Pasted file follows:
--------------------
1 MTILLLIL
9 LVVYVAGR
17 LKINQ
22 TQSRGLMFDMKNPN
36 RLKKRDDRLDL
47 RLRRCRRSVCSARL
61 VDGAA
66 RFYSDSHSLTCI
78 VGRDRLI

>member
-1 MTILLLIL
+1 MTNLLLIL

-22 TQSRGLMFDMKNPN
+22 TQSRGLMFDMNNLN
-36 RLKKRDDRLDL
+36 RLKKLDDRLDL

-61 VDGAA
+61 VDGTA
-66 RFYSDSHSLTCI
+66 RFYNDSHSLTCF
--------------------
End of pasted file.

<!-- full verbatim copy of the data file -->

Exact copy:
1 MTILLLIL
9 LVVYVAGR
17 LKINQ
22 TQSRGLMFDMKNPN
36 RLKKRDDRLDL
47 RLRRCRRSVCSARL
61 VDGAA
66 RFYSDSHSLTCI
78 VGRDRLI

>member
-1 MTILLLIL
+1 MTNLLLIL

-22 TQSRGLMFDMKNPN
+22 TQSRGLMFDMNNLN
-36 RLKKRDDRLDL
+36 RLKKLDDRLDL

-61 VDGAA
+61 VDGTA
-66 RFYSDSHSLTCI
+66 RFYNDSHSLTCF